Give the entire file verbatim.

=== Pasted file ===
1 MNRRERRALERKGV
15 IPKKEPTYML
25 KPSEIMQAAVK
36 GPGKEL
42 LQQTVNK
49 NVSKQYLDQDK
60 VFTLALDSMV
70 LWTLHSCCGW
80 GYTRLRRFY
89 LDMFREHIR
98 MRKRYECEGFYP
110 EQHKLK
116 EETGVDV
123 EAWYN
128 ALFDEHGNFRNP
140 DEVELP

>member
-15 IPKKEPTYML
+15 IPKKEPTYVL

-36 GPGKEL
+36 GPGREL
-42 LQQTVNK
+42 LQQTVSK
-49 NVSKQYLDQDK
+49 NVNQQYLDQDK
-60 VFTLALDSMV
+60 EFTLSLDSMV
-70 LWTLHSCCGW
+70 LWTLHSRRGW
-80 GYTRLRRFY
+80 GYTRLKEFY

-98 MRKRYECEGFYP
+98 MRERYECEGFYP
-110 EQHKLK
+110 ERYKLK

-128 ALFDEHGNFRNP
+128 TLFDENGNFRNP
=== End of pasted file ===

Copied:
1 MNRRERRALERKGV
15 IPKKEPTYML
25 KPSEIMQAAVK
36 GPGKEL
42 LQQTVNK
49 NVSKQYLDQDK
60 VFTLALDSMV
70 LWTLHSCCGW
80 GYTRLRRFY
89 LDMFREHIR
98 MRKRYECEGFYP
110 EQHKLK
116 EETGVDV
123 EAWYN
128 ALFDEHGNFRNP
140 DEVELP

>member
-15 IPKKEPTYML
+15 IPKKEPTYVL

-36 GPGKEL
+36 GPGREL
-42 LQQTVNK
+42 LQQTVSK
-49 NVSKQYLDQDK
+49 NVNQQYLDQDK
-60 VFTLALDSMV
+60 EFTLSLDSMV
-70 LWTLHSCCGW
+70 LWTLHSRRGW
-80 GYTRLRRFY
+80 GYTRLKEFY

-98 MRKRYECEGFYP
+98 MRERYECEGFYP
-110 EQHKLK
+110 ERYKLK

-128 ALFDEHGNFRNP
+128 TLFDENGNFRNP